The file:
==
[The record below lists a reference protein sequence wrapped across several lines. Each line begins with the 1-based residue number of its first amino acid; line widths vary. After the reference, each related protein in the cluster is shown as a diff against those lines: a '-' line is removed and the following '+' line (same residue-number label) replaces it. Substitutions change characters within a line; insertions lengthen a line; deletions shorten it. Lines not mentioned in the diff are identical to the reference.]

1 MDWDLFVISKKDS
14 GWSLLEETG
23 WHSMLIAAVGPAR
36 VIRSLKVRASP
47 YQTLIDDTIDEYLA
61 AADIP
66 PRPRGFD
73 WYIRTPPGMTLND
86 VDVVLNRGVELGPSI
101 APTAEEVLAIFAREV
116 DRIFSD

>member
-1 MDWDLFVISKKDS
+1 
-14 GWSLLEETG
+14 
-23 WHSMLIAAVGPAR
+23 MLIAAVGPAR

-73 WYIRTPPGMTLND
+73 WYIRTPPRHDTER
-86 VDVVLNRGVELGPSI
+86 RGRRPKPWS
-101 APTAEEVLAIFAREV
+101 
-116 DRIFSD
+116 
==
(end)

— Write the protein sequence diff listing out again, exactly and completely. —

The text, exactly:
[The record below lists a reference protein sequence wrapped across several lines. Each line begins with the 1-based residue number of its first amino acid; line widths vary. After the reference, each related protein in the cluster is shown as a diff against those lines: a '-' line is removed and the following '+' line (same residue-number label) replaces it. Substitutions change characters within a line; insertions lengthen a line; deletions shorten it. Lines not mentioned in the diff are identical to the reference.]

1 MDWDLFVISKKDS
14 GWSLLEETG
23 WHSMLIAAVGPAR
36 VIRSLKVRASP
47 YQTLIDDTIDEYLA
61 AADIP
66 PRPRGFD
73 WYIRTPPGMTLND
86 VDVVLNRGVELGPSI
101 APTAEEVLAIFAREV
116 DRIFSD

>member
-1 MDWDLFVISKKDS
+1 
-14 GWSLLEETG
+14 
-23 WHSMLIAAVGPAR
+23 MLIAAVGPAR

-73 WYIRTPPGMTLND
+73 WYIRTPPRHDTER
-86 VDVVLNRGVELGPSI
+86 RGRRPKPWS
-101 APTAEEVLAIFAREV
+101 
-116 DRIFSD
+116 